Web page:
Low turnout is a story in itselfby WestOxon Greens Editor on 11/16/12
by Kate Griffin
Standing outside a polling station all day in the cold is no fun. And it is even less fun when turnout is low. I should know. Back in January 2011, I stood as the Green Party candidate in a by-election for Witney Town Council, an election where everything seemed to conspire to discourage voters.
The election was triggered when Cllr Louise Chapman was thrown off the town council for failing to attend enough meetings. Chapman's Conservative colleagues felt that holding an election to replace her was a waste of money when the May elections were four months away, and they showed their disapproval by choosing not to put a candidate forward. That meant that Conservative voters in East Witney had no candidate to vote for.
Secondly, the district council felt that it was a waste of money to distribute polling cards, or to spend any of its budget on publicising the election. So it did not.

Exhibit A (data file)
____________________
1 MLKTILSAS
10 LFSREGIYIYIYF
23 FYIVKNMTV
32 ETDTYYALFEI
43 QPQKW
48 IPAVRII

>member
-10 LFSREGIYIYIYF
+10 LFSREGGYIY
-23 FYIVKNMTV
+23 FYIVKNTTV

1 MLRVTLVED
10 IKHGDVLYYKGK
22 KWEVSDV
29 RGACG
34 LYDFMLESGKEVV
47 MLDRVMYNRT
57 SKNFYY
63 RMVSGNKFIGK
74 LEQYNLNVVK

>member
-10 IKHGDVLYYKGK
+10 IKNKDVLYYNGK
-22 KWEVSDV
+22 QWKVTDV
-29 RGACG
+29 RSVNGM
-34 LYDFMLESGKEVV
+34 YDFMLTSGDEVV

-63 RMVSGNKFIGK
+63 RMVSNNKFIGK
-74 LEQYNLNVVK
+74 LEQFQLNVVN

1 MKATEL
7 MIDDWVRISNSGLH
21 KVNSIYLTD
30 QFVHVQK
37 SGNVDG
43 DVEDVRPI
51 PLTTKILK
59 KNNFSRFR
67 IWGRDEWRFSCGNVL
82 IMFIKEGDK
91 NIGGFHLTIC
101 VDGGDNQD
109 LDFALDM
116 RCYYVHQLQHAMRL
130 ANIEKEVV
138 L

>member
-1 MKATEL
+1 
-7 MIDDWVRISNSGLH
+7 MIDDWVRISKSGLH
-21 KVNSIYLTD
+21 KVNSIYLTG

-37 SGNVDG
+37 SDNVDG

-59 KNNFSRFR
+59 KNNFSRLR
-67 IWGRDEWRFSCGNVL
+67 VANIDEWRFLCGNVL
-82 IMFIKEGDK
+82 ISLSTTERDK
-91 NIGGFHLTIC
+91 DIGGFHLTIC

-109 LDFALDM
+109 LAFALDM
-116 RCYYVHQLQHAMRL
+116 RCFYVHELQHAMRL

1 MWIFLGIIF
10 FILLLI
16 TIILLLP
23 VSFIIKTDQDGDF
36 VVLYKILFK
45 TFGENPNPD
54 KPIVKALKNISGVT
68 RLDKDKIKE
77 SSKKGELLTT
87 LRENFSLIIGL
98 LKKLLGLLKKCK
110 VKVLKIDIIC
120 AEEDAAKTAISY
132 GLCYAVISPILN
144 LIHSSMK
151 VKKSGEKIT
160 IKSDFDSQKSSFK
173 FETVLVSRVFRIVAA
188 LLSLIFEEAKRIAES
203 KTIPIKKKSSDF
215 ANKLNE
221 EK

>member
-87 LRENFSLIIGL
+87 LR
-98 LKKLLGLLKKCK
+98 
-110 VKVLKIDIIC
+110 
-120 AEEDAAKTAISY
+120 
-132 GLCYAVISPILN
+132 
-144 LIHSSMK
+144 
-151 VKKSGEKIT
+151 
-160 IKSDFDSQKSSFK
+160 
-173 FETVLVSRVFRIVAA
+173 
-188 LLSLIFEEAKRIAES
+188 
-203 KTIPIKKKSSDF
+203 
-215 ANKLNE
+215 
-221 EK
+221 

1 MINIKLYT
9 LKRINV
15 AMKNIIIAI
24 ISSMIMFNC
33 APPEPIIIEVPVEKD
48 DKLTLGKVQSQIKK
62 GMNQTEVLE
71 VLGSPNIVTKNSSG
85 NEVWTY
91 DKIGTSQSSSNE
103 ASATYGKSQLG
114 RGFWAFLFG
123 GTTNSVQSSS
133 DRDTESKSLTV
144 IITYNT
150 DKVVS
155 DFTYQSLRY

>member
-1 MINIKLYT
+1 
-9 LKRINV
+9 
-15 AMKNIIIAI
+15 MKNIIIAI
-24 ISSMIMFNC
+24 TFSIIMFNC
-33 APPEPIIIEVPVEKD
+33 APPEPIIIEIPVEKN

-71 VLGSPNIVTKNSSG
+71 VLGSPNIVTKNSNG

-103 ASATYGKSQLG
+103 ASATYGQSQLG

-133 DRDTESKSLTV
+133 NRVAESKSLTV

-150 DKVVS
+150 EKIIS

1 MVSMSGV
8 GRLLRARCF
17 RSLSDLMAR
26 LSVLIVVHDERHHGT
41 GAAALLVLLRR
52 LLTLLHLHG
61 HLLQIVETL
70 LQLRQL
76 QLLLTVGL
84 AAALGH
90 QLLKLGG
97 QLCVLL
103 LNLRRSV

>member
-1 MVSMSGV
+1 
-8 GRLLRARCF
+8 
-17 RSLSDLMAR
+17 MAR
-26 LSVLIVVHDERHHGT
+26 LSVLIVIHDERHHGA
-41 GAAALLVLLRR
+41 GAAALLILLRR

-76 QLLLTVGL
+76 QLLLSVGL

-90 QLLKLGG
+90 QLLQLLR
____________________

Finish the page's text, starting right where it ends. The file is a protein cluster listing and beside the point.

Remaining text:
Thirdly, the Witney Gazette helpfully printed the date of the election as Friday 7th January rather than Thursday 6th!
Last but not least, it was a chilly, grey day in the first week of the New Year, a time where many people are feeling the post-Christmas comedown and wondering how to handle the first week back at work.
The turnout for that election? 12.66%. Interesting to see how it compares to local turnout in today's Police & Crime Commissioner election: 13.2%. That's right, the difference in turnout between my tiny by-election and the much-publicised PCC election was less than one percentage point.
The low turnout this time wasn't down to West Oxfordshire residents not knowing about the election. It was because people didn't want the election. The number of spoiled ballots in the West Oxfordshire poll tells a story too: 403 rejected ballots, making nearly 4% of the total. (In Oxford City it was even higher.)
Having elected Police & Crime Commissioners was supposed to be a move towards greater democracy. But the glaringly obvious point being missed is that we weren't asked if we wanted them. Today's low turnout and spoiled ballot papers send a message: if they had asked us, the answer would have been no. We would rather have spent the estimated 75 million on something more worthwhile.